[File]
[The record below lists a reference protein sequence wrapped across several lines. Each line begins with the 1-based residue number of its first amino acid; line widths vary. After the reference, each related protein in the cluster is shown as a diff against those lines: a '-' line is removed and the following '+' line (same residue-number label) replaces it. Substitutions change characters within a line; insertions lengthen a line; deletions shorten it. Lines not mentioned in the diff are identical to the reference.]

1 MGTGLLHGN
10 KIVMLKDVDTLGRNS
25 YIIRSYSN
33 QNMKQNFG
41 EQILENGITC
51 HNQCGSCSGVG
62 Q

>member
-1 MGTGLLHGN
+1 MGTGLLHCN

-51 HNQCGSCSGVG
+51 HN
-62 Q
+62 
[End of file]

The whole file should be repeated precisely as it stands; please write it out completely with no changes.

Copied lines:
[The record below lists a reference protein sequence wrapped across several lines. Each line begins with the 1-based residue number of its first amino acid; line widths vary. After the reference, each related protein in the cluster is shown as a diff against those lines: a '-' line is removed and the following '+' line (same residue-number label) replaces it. Substitutions change characters within a line; insertions lengthen a line; deletions shorten it. Lines not mentioned in the diff are identical to the reference.]

1 MGTGLLHGN
10 KIVMLKDVDTLGRNS
25 YIIRSYSN
33 QNMKQNFG
41 EQILENGITC
51 HNQCGSCSGVG
62 Q

>member
-1 MGTGLLHGN
+1 MGTGLLHCN

-51 HNQCGSCSGVG
+51 HN
-62 Q
+62 